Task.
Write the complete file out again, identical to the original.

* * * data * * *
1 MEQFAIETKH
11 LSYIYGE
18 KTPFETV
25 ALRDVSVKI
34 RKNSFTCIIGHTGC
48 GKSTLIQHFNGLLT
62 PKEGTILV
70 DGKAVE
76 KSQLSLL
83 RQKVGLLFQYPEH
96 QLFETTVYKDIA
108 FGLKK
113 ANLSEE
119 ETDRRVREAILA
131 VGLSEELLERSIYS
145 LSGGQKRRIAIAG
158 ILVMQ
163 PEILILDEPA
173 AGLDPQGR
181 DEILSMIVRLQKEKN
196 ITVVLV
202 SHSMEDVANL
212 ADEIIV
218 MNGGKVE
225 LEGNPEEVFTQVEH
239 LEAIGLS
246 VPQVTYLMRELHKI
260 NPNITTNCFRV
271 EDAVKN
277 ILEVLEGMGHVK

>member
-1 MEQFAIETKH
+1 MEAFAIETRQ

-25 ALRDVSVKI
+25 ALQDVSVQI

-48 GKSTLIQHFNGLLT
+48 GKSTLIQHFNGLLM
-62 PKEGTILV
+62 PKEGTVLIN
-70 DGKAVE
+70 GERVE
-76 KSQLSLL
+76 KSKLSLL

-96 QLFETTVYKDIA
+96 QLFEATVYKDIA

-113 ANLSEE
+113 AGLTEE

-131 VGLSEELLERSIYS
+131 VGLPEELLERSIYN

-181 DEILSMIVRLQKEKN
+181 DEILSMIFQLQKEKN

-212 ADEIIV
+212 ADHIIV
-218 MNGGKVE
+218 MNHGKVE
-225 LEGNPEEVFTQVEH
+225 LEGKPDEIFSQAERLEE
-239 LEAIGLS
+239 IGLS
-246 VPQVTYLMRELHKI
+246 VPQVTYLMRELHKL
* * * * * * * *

1 MEQFAIETKH
11 LSYIYGE
18 KTPFETV
25 ALRDVSVKI
34 RKNSFTCIIGHTGC
48 GKSTLIQHFNGLLT
62 PKEGTILV
70 DGKAVE
76 KSQLSLL
83 RQKVGLLFQYPEH
96 QLFETTVYKDIA
108 FGLKK
113 ANLSEE
119 ETDRRVREAILA
131 VGLSEELLERSIYS
145 LSGGQKRRIAIAG
158 ILVMQ
163 PEILILDEPA
173 AGLDPQGR
181 DEILSMIVRLQKEKN
196 ITVVLV
202 SHSMEDVANL
212 ADEIIV
218 MNGGKVE
225 LEGNPEEVFTQVEH
239 LEAIGLS
246 VPQVTYLMRELHKI
260 NPNITTNCFRV
271 EDAVKN
277 ILEVLEGMGHVK

>member
-1 MEQFAIETKH
+1 MEAFAIETRQ

-25 ALRDVSVKI
+25 ALQDVSVQI

-48 GKSTLIQHFNGLLT
+48 GKSTLIQHFNGLLM
-62 PKEGTILV
+62 PKEGTVLIN
-70 DGKAVE
+70 GERVE
-76 KSQLSLL
+76 KSKLSLL

-96 QLFETTVYKDIA
+96 QLFEATVYKDIA

-113 ANLSEE
+113 AGLTEE

-131 VGLSEELLERSIYS
+131 VGLPEELLERSIYN

-181 DEILSMIVRLQKEKN
+181 DEILSMIFQLQKEKN

-212 ADEIIV
+212 ADHIIV
-218 MNGGKVE
+218 MNHGKVE
-225 LEGNPEEVFTQVEH
+225 LEGKPDEIFSQAERLEE
-239 LEAIGLS
+239 IGLS
-246 VPQVTYLMRELHKI
+246 VPQVTYLMRELHKL